That scenario would see a gain of 2.2 million QALYs, with an incremental cost-effectiveness ratio, compared with no PrEP, of $216,480 per QALY.
On the other hand, if only 20% of men who have sex with men took PrEP, the number of infections prevented and cost would be lower, at 62,759 over 20 years and $95 billion, respectively.
There would be a gain of 550,166 QALYs, with an incremental cost-effectiveness ratio, compared with no PrEP, of $172,091 per QALY.
But targeting just the men who have sex with men considered to be at high risk – those with five or more sex partners a year - would do considerably better, the researchers found.
In that group, thought to be about 20% of all men who have sex with men, starting PrEP would prevent 167,143 new infections over 20 years, at a total cost of $75 billion over current care. And that scenario would gain 1.4 million QALYs, with an incremental cost-effectiveness ratio of $52,443 per QALY, compared with no PrEP.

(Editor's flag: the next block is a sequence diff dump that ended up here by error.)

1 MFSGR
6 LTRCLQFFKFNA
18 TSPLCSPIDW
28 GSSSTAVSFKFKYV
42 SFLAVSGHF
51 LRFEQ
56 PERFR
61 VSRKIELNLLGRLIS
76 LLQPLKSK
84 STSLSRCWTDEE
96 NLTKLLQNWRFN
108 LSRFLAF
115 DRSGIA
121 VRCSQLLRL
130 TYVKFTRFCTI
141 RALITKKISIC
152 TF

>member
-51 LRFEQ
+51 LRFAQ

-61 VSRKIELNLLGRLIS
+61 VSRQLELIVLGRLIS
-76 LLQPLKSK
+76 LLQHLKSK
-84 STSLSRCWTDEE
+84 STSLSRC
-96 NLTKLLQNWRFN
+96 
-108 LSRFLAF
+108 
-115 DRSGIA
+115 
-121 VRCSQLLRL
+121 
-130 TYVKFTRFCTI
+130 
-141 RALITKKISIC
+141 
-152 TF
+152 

But even if only one in five of the high-risk population took the daily pill, it would prevent 41,061 new infections over two decades, cost a net of $14 billion, and gain 352,840 QALYs, with a cost-effectiveness ratio of $40,279 compared with no PrEP, they found.
All the models assume that the current cost of the daily pill – about $26 – but analysis found that cost-effectiveness would be better if the cost dropped below $15 or if the risk reduction was greater than 75%.
The study had support from the National Institute on Drug Abuse, the Department of Veterans Affairs, and the National Institute of Allergy and Infectious Diseases. No conflicts were reported.
Primary source: Annals of Internal Medicine
Source reference: Juusola JL, et al “The cost-effectiveness of preexposure prophylaxis for HIV prevention in the United States in men who have sex with men” Ann Intern Med 2012; 156.